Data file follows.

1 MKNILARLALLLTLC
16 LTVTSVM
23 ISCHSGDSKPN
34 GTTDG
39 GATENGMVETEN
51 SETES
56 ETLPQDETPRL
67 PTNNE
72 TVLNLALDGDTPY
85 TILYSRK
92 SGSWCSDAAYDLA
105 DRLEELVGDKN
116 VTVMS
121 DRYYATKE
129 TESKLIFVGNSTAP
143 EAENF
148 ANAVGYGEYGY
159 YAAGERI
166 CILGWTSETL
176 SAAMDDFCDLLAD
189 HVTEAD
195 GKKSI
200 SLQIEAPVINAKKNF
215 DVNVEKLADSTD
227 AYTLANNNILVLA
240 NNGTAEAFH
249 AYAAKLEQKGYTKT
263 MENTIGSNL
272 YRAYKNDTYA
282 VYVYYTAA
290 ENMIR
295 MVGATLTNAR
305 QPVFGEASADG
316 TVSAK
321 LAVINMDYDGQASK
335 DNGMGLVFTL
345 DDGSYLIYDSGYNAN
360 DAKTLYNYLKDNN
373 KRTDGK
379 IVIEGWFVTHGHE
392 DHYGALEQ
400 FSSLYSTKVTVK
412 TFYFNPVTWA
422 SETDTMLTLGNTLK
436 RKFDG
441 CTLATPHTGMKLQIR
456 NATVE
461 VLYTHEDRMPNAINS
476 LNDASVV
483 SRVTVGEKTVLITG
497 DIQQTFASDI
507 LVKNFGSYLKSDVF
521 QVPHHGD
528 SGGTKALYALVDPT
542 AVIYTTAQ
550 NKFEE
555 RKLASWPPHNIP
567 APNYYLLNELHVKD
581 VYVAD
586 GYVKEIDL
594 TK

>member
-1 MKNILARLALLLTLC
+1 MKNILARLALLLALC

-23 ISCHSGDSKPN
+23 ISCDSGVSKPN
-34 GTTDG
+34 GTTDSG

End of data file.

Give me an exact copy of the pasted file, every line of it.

1 MKNILARLALLLTLC
16 LTVTSVM
23 ISCHSGDSKPN
34 GTTDG
39 GATENGMVETEN
51 SETES
56 ETLPQDETPRL
67 PTNNE
72 TVLNLALDGDTPY
85 TILYSRK
92 SGSWCSDAAYDLA
105 DRLEELVGDKN
116 VTVMS
121 DRYYATKE
129 TESKLIFVGNSTAP
143 EAENF
148 ANAVGYGEYGY
159 YAAGERI
166 CILGWTSETL
176 SAAMDDFCDLLAD
189 HVTEAD
195 GKKSI
200 SLQIEAPVINAKKNF
215 DVNVEKLADSTD
227 AYTLANNNILVLA
240 NNGTAEAFH
249 AYAAKLEQKGYTKT
263 MENTIGSNL
272 YRAYKNDTYA
282 VYVYYTAA
290 ENMIR
295 MVGATLTNAR
305 QPVFGEASADG
316 TVSAK
321 LAVINMDYDGQASK
335 DNGMGLVFTL
345 DDGSYLIYDSGYNAN
360 DAKTLYNYLKDNN
373 KRTDGK
379 IVIEGWFVTHGHE
392 DHYGALEQ
400 FSSLYSTKVTVK
412 TFYFNPVTWA
422 SETDTMLTLGNTLK
436 RKFDG
441 CTLATPHTGMKLQIR
456 NATVE
461 VLYTHEDRMPNAINS
476 LNDASVV
483 SRVTVGEKTVLITG
497 DIQQTFASDI
507 LVKNFGSYLKSDVF
521 QVPHHGD
528 SGGTKALYALVDPT
542 AVIYTTAQ
550 NKFEE
555 RKLASWPPHNIP
567 APNYYLLNELHVKD
581 VYVAD
586 GYVKEIDL
594 TK

>member
-1 MKNILARLALLLTLC
+1 MKNILARLALLLALC

-23 ISCHSGDSKPN
+23 ISCDSGVSKPN
-34 GTTDG
+34 GTTDSG